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Cord For Bone Hook Necklace - Source Needed


Ryan N.

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Hope this is the right place for this question. I'm looking for a source for the waxed cord pictured below. I also see this cord in IrishCarver's piece on Etsy. I'm looking for it already woven/braided (looks like the Diamond Stitch Braid). I bought two thicknesses of hemp (.5mm and 1mm) to braid my own, and that isn't working out well. Plus, the 1mm is too thick and .5mm seems thinner than this. I've checked with my local crafts stores and they have no clue. Thanks for your help!

post-3602-0-31134200-1359057909.jpg

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Hi Ryan,

 

You might try "beading" supply stores, brick and mortar or on line. The lashing around the top if the hook looks like two ply, or may have been reduced from more ply but seems too smooth for that, as in there is not a gap in the ply.

 

I looked for 4 ply braid and found this utube demo:

 

As the fellow describes the steps, the ply that is going to be braided gets twisted, then moved behind the other ply ... the twisting of the ply may explain why the ply in the cord shown above looks more twisted than the two-ply used to attach the cord to the hook.

 

Good luck with this. I am interested in seeing how you work it out.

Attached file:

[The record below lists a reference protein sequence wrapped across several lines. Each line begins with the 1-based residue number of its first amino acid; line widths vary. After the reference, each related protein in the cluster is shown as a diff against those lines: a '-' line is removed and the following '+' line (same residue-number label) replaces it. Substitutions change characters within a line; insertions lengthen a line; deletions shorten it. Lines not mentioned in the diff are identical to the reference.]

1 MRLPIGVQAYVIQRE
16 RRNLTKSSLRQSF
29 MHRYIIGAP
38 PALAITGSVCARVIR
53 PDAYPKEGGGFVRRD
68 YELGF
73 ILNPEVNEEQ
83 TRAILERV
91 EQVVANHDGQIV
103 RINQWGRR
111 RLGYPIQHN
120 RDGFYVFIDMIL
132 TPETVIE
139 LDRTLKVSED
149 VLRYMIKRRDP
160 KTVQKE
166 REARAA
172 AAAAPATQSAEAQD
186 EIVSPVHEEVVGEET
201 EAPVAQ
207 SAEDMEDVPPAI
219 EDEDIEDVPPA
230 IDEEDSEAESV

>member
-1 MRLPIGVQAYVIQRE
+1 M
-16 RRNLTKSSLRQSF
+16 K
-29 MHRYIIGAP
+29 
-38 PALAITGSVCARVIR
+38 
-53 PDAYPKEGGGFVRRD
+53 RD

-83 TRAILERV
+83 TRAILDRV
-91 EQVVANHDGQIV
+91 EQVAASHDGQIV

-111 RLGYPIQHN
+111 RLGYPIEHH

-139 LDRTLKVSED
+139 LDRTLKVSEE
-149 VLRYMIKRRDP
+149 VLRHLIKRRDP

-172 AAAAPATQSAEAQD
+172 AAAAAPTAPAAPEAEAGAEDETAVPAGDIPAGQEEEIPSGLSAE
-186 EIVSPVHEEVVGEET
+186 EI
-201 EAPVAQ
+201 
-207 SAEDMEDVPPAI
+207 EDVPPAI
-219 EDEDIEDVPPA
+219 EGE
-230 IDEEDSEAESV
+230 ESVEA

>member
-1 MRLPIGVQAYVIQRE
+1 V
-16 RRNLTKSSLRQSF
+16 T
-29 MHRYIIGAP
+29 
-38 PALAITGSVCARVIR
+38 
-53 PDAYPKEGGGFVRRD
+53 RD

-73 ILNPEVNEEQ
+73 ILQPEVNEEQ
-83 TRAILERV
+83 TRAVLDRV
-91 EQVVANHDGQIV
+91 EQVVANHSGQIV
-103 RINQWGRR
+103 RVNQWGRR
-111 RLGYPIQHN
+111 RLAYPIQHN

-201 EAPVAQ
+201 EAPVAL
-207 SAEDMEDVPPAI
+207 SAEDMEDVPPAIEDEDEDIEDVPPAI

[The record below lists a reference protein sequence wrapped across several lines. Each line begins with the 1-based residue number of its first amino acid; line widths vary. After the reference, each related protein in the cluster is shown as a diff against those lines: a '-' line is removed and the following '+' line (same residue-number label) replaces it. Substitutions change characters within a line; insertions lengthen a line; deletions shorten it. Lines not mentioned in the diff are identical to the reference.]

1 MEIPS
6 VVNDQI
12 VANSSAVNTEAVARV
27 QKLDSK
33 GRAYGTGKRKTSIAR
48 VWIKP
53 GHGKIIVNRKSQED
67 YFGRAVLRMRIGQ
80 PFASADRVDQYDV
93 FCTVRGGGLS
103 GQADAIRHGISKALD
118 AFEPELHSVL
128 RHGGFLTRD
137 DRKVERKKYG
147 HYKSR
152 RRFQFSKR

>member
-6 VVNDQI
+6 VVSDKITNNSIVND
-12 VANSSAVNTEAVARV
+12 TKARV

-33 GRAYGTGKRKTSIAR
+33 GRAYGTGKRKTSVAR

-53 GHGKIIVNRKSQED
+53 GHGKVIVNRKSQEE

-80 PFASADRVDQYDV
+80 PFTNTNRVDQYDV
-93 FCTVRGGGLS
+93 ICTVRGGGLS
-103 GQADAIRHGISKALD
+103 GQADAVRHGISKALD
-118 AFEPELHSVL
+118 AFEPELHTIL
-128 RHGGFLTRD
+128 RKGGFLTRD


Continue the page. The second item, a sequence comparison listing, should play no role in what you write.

Janel

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Hi again,

 

Your quest has captured my attention, and I have come across some information in Stephen Myhre's "Bone Carving" book. About cords for lashing, beginning on page 94-95, he mentions choosing Beeswax-dressed nylon to make his cords with. He goes on further describing how he makes his cords. His technique is similar to kumihimo. (When I saw the image that you added, I thought about kumihimo, but did not mention it earlier.) For this technique he rigged up circular form with a hole in it, similar to a kumihimo loom in function.

 

On an internet searchI used "waxed nylon cord" and found a variety of resources for that material. Waxed linen is also available. If you search for kumihimo you will likely find a trail to what a loom looks like and how it functions. Stephen's loom appears to be a circle on a stick, attached to a bench or table with a C clamp.

 

The loom and Stephen's circle both have a hole in the middle for the cord being made to emerge from as the strands are braided from above. The emerging cord is weighted, and the strands being braided are weighted (equally weighted). This system, once a person gets into a rhythm with the process, has a greater chance of creating an even plaiting than shown in the demonstration above (maybe).

 

I am glad that you asked about the cord resource. I needed to find a solution last week for a project, and finally decided on using a thin, round black leather cord. I ended up using three ply and just doing a loose braid because the attached wood things were on three different strands. A fourth strand would have worked into the concept and then the necklace part could have had a more attractive and stronger appearance. Oh well. This is good information to be thinking about for future ideas.